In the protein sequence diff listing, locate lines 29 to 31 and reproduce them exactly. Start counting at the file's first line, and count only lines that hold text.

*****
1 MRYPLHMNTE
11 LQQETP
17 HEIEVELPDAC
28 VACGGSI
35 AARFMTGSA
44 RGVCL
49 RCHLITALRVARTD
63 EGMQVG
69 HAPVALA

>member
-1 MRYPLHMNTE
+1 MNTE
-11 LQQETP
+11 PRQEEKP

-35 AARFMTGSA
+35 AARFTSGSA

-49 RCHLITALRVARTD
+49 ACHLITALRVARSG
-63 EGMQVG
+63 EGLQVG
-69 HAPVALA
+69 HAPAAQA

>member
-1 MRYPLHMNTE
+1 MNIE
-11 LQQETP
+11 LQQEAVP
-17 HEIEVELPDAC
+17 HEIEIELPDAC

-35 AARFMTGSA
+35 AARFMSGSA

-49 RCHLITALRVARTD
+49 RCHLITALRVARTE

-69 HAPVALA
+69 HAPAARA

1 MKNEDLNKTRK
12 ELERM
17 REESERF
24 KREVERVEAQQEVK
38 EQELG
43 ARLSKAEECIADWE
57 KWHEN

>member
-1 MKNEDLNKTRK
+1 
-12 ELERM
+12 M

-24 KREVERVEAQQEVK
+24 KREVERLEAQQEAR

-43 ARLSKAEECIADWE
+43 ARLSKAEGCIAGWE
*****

+17 HEIEIELPDAC

-35 AARFMTGSA
+35 AARFMSGSA